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CP in the oven?

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Lefki

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Someone told me that I can make CP soap which will be ready after 24 hours. She says that when I complete my recipe I have to put the soap in the oven in low temperature for 2 hours. Then wait for 24 hours and the next day my soap will be absolutely perfect without waiting 4-6 weeks.
Is this possible? Has anyone done it?
 

Linedog

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Sounds a bit far fetched to me. I put mine in the oven after I pour it into the mold. Then I cut it after 24 hours but it's still not ready for 4-6 weeks. But someone with more smarts than me will give you a more exact answer shortly.
 

Obsidian

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You still need to cure it for 4-6 weeks. It has to dry out and harden. Putting it in the oven will insure a complete gel.
 

boyago

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It's the difference between safe and done. After a full gel and 48 hours the Lye in your soap should be pretty well finished with it's business (meaning the reaction between the sodium hydroxide and fats of your oils should have neutralized to a safe level that won't burn your face off). You can use the soap if you're too eager but it will melt quickly when exposed to water and won't lather like it will later on. Busy yourself with small batches to keep your pants on while your soap matures.
 

CSL

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I have looked into this a great deal and have made a few discoveries. Whilst not the most experienced soaper, I will share with you my findings on cpop soap and quick curing time.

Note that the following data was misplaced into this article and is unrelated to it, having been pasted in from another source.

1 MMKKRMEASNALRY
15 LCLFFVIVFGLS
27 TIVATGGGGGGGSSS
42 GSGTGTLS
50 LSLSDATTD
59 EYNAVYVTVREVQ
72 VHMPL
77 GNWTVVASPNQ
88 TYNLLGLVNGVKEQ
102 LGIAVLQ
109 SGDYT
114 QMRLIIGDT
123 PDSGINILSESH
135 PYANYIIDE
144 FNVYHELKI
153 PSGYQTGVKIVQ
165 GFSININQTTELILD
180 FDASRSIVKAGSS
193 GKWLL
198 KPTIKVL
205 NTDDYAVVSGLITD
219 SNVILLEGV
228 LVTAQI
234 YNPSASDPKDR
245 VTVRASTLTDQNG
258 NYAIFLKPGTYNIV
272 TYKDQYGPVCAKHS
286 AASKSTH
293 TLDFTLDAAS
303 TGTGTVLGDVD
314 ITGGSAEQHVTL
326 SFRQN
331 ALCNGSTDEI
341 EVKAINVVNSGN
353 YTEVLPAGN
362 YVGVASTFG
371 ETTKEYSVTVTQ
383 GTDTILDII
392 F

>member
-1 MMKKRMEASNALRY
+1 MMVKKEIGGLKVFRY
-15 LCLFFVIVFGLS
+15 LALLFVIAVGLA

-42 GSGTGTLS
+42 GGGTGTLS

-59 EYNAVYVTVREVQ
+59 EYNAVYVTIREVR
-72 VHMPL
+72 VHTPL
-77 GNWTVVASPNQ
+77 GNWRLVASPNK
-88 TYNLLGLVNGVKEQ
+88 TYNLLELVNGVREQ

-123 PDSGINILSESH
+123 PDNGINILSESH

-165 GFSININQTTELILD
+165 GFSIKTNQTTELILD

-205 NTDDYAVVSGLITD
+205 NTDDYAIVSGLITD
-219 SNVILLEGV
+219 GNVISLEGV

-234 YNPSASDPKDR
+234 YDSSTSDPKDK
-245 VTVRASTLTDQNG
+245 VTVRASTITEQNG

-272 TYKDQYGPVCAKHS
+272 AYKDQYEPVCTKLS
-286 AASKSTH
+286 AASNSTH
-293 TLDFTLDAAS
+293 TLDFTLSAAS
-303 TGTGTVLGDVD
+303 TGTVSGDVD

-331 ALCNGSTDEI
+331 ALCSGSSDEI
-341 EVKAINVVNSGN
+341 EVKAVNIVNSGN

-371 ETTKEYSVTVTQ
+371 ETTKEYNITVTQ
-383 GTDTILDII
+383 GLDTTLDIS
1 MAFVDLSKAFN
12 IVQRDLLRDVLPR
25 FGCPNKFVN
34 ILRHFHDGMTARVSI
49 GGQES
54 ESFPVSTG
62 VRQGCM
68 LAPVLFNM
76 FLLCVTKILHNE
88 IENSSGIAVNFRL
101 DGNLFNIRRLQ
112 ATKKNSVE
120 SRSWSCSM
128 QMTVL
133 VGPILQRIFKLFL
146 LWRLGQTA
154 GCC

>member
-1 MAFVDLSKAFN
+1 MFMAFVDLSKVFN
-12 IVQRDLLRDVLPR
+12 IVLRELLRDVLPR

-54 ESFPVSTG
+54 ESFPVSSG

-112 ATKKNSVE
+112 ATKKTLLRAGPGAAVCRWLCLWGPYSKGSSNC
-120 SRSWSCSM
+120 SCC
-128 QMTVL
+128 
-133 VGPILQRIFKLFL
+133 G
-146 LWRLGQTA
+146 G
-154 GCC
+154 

Logically, if you know that saponification will be complete within a couple of hours, then the 4-6 week curing time that most experienced soapers will insist on is purely to let water evaporate and allow your bars to get harder, usually a better lather too. Following that logic, if you use less water, you need less curing time. I have made 2 successful batches using a water to lye ratio of 1.5:1 and 1.25:1. The first was as hard as the soaps I have left to cure for 5 weeks (2.8:1) after just 48 hours and the second was as hard within about 36 hours. I've been using a bar from the latter batch on the kitchen sink which is almost constantly wet for 3 weeks now and it is still as hard as ever and seems almost the same size as it first was.

Some observations though:
1. Overheating is a real risk. 2 hours is far too long for my soaps in the oven. If you leave them in this long with the oven on, yes they will be really hard because a lot of evaporation will have already occurred before you pull them out but be prepared for potential overheating issues like the top layer going bubbly or funny textured. You will have to either be ok with them looking unsightly or shaving that layer off.
2. Trace will happen a lot quicker so you may not get the smoothest top when pouring into your mould. Swirls may also be difficult. You can account for this by planning your bar to be relatively simple in comparison to really fancy-pants swirls etc. You will have to work more efficiently than normal.
3. 1.25:1 water to lye ratio is a brave one. All measurements have to be super accurate. You may find it hard to dissolve your lye. There is a risk your soap may be too dry or become cracked or brittle. (This did not happen to me.)
4. The 4-6 week curing time is definitely beneficial if you use a normal ratio. The finish on these soaps compared to the soaps in questions will be different... Hard to explain.